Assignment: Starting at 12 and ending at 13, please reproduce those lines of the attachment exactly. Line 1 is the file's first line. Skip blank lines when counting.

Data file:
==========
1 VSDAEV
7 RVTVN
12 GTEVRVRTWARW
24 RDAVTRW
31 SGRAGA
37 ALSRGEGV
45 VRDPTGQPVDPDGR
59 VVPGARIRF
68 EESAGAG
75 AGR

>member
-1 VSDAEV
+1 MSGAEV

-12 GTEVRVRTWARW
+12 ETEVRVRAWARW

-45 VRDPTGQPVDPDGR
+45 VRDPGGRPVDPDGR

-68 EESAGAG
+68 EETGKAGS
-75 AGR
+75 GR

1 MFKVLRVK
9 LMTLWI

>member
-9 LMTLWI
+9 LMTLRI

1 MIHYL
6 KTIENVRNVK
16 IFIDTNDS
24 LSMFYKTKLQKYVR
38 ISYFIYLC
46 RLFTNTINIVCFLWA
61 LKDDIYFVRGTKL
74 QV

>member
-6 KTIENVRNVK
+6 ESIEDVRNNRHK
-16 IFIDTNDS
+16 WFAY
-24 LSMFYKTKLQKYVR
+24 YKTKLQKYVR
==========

-1 VSDAEV
+1 MSGAEV